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FFRF stops Ohio football coach from imposing prayer on students

The Freedom From Religion Foundation has stopped Middletown High School’s football coach from leading prayers and proselytizing students after he reportedly kicked a student off the team for refusing to pray.

FFRF originally contacted Middletown City Schools in Ohio last spring about football coach Chris Wells leading students in prayer and inviting them to his church. The district assured FFRF that the principal and athletic director met with Wells, informing him his actions crossed the line and he was not allowed to pray

The Freedom From Religion Foundation has stopped Middletown High School’s football coach from leading prayers and proselytizing students after he reportedly kicked a student off the team for refusing to pray.

FFRF originally contacted Middletown City Schools in Ohio last spring about football coach Chris Wells leading students in prayer and inviting them to his church. The district assured FFRF that the principal and athletic director met with Wells, informing him his actions crossed the line and he was not allowed to pray with students.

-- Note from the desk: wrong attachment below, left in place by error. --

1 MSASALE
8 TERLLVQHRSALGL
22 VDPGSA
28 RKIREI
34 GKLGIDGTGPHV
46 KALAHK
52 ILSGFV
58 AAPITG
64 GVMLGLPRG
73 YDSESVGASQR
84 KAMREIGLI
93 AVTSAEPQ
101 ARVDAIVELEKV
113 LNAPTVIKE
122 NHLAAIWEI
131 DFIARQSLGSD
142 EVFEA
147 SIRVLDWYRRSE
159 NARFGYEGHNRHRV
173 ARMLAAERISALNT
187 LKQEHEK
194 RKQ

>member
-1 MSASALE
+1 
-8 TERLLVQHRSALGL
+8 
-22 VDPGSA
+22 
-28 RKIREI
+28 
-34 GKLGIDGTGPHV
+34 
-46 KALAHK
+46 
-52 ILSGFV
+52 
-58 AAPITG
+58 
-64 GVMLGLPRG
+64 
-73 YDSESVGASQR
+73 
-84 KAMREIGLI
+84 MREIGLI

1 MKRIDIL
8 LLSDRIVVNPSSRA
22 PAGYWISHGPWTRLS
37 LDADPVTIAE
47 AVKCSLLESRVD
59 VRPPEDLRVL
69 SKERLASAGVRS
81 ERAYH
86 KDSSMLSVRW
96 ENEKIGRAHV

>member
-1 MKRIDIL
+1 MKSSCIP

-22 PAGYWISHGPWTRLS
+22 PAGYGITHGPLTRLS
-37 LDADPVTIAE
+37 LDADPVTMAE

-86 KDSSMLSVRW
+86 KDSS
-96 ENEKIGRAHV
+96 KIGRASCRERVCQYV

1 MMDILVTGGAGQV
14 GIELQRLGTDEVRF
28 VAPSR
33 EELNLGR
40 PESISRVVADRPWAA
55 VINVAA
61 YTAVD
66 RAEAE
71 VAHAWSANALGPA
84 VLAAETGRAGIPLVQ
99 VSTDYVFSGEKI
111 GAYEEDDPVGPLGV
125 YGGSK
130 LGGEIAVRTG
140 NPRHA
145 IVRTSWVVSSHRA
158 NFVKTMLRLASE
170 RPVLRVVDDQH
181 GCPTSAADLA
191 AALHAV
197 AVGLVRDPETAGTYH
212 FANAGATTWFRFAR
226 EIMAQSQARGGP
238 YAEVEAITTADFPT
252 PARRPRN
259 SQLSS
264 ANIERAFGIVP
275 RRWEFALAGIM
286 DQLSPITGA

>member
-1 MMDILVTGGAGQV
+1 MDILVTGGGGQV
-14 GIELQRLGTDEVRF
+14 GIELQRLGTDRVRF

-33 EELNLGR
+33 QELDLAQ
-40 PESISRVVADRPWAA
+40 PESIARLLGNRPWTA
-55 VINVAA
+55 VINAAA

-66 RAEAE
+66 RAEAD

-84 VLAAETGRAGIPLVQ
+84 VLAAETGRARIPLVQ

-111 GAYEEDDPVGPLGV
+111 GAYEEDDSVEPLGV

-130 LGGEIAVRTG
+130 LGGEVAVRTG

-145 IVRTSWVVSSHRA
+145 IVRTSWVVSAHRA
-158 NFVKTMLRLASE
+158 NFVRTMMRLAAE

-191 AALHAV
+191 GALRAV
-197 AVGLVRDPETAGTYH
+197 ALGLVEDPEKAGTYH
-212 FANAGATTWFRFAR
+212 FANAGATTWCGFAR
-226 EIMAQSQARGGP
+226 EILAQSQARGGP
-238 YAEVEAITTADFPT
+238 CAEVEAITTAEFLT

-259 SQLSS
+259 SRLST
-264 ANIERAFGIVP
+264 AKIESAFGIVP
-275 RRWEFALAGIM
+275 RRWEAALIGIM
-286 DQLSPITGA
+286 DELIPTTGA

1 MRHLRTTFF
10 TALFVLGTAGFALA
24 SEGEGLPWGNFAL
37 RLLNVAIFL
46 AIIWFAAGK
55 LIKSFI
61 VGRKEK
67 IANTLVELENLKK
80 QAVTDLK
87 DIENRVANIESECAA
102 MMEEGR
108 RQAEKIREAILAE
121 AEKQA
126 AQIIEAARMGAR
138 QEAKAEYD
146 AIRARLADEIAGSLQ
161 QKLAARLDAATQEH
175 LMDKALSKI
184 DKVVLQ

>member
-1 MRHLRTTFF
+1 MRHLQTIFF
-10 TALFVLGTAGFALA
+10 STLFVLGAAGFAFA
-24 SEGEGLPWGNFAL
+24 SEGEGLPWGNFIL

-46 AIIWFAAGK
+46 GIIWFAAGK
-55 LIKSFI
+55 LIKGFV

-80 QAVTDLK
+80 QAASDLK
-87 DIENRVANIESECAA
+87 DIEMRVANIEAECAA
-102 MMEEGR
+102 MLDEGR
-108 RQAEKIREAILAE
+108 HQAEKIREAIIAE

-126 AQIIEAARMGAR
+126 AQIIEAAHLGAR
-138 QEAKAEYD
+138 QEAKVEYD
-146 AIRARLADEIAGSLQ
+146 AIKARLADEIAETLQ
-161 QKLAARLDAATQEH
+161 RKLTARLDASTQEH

However, when the new school year started this September, FFRF received a report from a new complainant that Wells continued to pray, leading prayers before and after every game.

Wells apparently insisted on prayer after the team’s Sept. 19 game, which the team lost. He reportedly told the players they needed to re-dedicate themselves to God and put their faith in God, telling the players to take a knee and pray. When one player refused, the coach allegedly threw the student off the team.

“Coach Wells is purposefully and willfully ignoring the law and the District’s explicit directive,” wrote Senior Staff Attorney Rebecca Markert in a second letter of complaint. “These allegations are incredibly alarming and upsetting . . . we are gravely concerned that students’ rights are being grossly and egregiously violated.”

“We remind you that federal courts have specifically held public school coaches’ leadership of and even participation in their team’s prayer circles unconstitutional,” Markert said.

An attorney for the district responded in November, saying administrators reiterated to Coach Wells that he could not “involve religion in any way in either his coaching or in his involvement with students,” and making restrictions on his conduct as a public employee clear. The attorney said the athletic director was assigned to be more active in practices and games to ensure no additional issues.

“Should you receive any more complaints, please let me know, so that the District can investigate and take further action,” said the district response. FFRF will monitor the situation to ensure Wells does not again ignore the district’s instructions and the Constitution.

FFRF is a prominent national state/church watchdog, with more than 600 members in Ohio and 21,500 nationwide.

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